Kathy Manning, former JFNA chief, mounts congressional run in North Carolina


Randall Kaplan, chairman of the board of Hillel, and Kathy Manning, chairwoman of Jewish Federations of North America, attend a fund-raiser in Palm Beach, March 8, 2010. (Courtesy of Hillel)

WASHINGTON (JTA) — Kathy Manning, the first woman to be chair of the Jewish Federations of North America, is mounting a challenge as a Democrat to a right-wing Republican congressman in a district encompassing her hometown, Greensboro, N.C.

Manning is challenging Ted Budd in North Carolina’s 13th district, a once reliable Democratic district that trends Republican after recent redistricting.

Manning, a former immigration lawyer who is well known in her district for her philanthropy, announced her bid on Wednesday to run in the Democratic primary. Budd was prepared for her announcement, having purchased the domain name, kathymanningforcongress.com. “Kathy Manning is an establishment Democrat insider who’s worked for decades alongside far-left Democrats including Hillary Clinton, Nancy Pelosi, Barbara Boxer, John Edwards, and Barack Obama,” said the site, which solicited donations for Budd’s reelection.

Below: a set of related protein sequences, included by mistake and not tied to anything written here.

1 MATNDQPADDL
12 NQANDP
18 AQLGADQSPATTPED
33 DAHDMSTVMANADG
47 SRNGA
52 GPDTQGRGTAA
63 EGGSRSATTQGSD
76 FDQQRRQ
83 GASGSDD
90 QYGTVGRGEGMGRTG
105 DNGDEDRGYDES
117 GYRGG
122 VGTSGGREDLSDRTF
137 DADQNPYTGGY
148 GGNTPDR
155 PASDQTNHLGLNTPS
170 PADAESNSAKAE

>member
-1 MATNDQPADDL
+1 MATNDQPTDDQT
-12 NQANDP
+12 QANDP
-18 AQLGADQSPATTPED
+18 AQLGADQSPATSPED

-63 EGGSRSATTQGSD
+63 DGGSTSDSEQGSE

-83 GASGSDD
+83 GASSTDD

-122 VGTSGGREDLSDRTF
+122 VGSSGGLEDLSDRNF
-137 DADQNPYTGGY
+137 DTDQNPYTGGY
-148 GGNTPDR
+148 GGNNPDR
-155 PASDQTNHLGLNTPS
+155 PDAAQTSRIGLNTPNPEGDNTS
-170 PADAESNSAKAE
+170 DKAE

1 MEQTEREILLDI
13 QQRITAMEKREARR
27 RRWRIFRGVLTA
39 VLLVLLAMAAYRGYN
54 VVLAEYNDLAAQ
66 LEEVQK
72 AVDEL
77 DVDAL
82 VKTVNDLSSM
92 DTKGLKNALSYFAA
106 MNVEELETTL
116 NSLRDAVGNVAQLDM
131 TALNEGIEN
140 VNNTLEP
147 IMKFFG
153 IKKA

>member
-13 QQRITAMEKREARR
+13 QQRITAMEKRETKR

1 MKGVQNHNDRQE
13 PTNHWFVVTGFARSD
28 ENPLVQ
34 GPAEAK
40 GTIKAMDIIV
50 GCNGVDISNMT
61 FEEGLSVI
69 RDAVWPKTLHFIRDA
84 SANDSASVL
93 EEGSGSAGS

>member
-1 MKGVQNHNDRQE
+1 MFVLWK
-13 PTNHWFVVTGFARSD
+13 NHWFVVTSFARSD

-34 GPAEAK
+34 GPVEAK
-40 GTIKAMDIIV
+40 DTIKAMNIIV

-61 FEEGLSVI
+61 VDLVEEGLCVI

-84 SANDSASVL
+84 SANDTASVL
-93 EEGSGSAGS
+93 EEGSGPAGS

“I didn’t expect dirty tricks before I even announced,” Manning told the News-Observer newspaper on Wednesday. “If Ted Budd wants to spend his time playing political tricks instead of doing his job, that’s his choice.”

Manning, 60, has been feted multiple times for her firsts. In addition to chairing JFNA from 2009-2012, she was the founding chairwoman of Prizmah, the umbrella body for Jewish day schools of all denominations. At Harvard in the 1970s, she founded the university’s first all-woman a capella group, the Radcliffe Pitches, which still exists.

In an interview with JTA, Manning acknowledged a tough fight ahead in a district that voted for President Donald Trump over Hillary Clinton 53-44 percent last year.

She said she would focus on job creation, and noted her experience locally working to provide mortgage relief and other assistance to the newly jobless.

“A lot of people in this community who know me know my values, know what I stand for,” she said. “The rest, I’ll knock on doors. I want to listen to what their concerns are, what keeps them up at nights.”

“I was raised with the understanding that I have an obligation to give back,” she said. She paraphrased Pirkei Avot, or Ethics of the Fathers, a book of rabbinic wisdom: “You know the phrase from our sages, ‘It’s not our obligation to complete the work, but neither are we free from the obligation to get it started.”

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